Title

Desmond Tutu’s Influence in Apartheid South Africa: The Reconciliation of a Broken Gospel in the Restoration of a Divided Nation

Faculty Sponsor

Heath Carter

College

Arts and Sciences

Department/Program

Global Service

Document Type

Oral Presentation

Symposium Date

Spring 5-4-2017

Abstract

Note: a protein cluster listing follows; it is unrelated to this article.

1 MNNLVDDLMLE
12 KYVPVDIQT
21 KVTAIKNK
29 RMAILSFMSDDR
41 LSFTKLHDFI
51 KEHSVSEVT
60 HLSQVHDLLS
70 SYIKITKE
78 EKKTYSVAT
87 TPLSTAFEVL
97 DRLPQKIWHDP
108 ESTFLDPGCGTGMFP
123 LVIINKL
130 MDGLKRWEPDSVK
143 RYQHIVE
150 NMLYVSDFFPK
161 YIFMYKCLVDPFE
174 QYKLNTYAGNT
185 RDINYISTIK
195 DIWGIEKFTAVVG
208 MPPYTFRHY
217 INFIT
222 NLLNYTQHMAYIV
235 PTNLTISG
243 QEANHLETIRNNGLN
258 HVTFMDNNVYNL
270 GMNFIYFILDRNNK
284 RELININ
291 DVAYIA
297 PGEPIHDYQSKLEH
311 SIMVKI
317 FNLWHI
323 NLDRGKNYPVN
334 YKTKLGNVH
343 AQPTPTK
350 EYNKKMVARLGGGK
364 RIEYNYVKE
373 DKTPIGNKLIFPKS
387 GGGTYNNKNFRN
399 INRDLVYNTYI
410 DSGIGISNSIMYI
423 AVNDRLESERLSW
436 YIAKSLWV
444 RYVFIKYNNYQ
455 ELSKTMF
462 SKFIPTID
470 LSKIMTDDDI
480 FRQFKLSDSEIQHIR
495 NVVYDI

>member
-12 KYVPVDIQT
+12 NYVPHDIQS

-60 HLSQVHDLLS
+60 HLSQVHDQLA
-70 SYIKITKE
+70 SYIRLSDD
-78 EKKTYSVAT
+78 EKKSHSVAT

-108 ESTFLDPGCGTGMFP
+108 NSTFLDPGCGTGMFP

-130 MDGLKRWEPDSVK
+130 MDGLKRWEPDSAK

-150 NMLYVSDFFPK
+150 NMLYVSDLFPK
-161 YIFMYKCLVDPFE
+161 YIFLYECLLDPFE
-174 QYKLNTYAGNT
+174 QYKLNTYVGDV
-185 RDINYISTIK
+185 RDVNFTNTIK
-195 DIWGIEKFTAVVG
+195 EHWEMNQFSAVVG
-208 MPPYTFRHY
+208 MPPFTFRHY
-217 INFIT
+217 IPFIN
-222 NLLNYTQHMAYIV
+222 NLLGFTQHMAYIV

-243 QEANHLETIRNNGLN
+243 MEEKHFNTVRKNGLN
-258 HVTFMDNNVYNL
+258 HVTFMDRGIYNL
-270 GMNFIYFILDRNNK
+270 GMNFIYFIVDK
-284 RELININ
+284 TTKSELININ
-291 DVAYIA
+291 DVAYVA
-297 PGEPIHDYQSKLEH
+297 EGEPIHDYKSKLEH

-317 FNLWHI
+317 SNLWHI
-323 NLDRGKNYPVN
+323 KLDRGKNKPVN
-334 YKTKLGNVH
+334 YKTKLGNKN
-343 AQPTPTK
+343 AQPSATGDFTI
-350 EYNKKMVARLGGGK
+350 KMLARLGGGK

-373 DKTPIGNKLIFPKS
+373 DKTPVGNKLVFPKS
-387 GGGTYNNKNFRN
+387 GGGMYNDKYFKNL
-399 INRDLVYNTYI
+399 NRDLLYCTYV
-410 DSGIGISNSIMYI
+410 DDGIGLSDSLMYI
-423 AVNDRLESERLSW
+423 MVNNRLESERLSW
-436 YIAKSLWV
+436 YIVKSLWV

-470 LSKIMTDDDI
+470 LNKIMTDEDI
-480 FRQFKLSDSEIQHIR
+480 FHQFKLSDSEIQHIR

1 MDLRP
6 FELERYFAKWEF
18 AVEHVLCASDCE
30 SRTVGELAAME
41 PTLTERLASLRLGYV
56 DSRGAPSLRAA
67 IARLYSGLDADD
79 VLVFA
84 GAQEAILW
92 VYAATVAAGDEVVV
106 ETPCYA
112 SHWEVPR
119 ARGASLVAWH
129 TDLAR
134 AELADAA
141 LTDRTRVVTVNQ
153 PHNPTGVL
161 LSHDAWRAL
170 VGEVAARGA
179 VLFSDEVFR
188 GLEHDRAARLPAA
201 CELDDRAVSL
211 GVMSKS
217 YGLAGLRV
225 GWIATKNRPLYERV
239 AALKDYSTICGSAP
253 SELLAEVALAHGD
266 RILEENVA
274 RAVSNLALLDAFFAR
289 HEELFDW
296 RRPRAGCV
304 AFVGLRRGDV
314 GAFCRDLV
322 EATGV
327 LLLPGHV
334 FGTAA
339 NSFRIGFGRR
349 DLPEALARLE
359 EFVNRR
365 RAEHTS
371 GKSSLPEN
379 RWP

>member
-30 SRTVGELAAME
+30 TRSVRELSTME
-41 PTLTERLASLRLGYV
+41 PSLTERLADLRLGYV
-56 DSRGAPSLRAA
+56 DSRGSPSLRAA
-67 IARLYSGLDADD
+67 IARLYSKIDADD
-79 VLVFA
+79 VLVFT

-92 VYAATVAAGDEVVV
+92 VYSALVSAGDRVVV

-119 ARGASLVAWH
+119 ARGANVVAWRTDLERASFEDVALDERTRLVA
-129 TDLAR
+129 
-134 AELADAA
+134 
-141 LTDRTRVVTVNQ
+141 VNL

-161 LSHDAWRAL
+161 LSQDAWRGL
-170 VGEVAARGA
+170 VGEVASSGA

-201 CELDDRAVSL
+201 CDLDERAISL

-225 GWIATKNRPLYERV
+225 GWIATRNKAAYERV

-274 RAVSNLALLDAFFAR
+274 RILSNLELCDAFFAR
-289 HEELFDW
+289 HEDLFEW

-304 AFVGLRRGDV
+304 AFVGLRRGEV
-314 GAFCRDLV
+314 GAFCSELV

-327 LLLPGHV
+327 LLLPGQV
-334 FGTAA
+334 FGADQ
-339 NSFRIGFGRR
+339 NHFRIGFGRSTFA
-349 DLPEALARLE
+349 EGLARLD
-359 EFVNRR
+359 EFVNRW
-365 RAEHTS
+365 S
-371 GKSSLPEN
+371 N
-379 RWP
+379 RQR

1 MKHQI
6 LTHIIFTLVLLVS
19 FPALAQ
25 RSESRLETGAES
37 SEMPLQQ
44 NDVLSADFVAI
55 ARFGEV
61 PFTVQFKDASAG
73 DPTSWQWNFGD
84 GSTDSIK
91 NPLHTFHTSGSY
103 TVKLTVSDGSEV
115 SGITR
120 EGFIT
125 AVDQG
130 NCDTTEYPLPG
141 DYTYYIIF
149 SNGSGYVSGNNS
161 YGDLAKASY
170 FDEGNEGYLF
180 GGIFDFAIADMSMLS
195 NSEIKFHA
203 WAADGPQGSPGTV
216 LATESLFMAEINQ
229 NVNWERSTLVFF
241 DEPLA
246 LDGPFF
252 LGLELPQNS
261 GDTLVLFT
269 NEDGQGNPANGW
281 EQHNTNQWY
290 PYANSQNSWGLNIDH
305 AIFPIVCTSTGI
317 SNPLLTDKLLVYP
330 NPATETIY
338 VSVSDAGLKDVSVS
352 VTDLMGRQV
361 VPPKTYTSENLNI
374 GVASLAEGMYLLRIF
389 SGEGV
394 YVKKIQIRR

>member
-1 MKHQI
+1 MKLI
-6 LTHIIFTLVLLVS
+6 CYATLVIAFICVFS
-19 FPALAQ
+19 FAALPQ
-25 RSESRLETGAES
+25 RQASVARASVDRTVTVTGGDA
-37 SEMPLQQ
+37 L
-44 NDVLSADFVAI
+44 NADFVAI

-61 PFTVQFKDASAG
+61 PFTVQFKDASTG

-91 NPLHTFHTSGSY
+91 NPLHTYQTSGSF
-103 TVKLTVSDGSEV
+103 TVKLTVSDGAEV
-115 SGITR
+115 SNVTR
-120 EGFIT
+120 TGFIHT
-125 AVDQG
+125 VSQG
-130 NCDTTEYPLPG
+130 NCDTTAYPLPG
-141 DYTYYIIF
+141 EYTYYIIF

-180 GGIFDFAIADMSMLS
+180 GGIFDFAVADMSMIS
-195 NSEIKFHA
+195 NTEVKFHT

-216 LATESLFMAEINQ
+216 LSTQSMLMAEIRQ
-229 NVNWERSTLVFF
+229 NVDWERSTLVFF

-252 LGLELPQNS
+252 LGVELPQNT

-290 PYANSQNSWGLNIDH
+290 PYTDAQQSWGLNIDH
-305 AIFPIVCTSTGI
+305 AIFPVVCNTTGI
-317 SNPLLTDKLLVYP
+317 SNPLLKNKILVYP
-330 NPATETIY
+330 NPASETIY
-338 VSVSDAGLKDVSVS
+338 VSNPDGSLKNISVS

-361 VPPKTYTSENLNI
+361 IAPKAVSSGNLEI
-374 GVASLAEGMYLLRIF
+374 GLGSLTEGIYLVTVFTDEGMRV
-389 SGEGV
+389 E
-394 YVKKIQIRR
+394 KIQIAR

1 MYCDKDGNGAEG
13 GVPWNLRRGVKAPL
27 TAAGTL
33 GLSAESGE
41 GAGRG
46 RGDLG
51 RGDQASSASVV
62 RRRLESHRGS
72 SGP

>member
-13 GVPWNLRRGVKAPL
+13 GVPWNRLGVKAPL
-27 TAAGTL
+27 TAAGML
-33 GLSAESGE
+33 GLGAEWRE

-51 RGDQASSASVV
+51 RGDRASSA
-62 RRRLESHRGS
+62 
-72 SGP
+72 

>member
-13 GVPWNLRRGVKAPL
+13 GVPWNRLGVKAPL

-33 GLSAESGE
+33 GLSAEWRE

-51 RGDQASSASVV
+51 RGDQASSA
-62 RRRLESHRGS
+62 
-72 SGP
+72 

The legacy of apartheid in Southern Africa is widely known to have resulted in significant intergenerational trauma and enduring inequity, tragically influencing the nation’s history for centuries to come. Largely left undiscussed in the context of global history, however, is the religious aspect of this oppressive regime that propelled it forward. Specifically through influence of the Dutch Reformed Church (DRC), religion and faith acted as not only complicit members, but driving forces behind South African apartheid. As such, apartheid legislature was uniquely initiated, perpetuated, and eradicated by one Christian Gospel understood through two radically different perspectives. This work explores both the harm and healing which can be invoked through the presence of religious influences in matters of public policy, specifically through analyzing doctrine of the DRC alongside that of South African Archbishop Desmond Tutu. Acting as a catalyst for conflict, the message of the DRC relied on concepts of spiritual unity and divinely ordained parallel development to justify apartheid, diverging significantly from the evangelism of Archbishop Desmond Tutu. Tutu alternately advocated vehemently for an anti-apartheid scriptural understanding granted by a God partial to victims of oppression. The teachings of Tutu ultimately expose the DRC’s inherent flaws in both local and international spheres, fundamentally shaping the way in which anti-apartheid social gospel produced anti-apartheid social movement. In examining closely the multifaceted nature of religious perceptions such as those of Tutu and the DRC amidst a context of blatant injustice, we are further enabled to evaluate critically the integral roles that religion’s constructive use and abuse play in the overall existence of legalized inequalities today.

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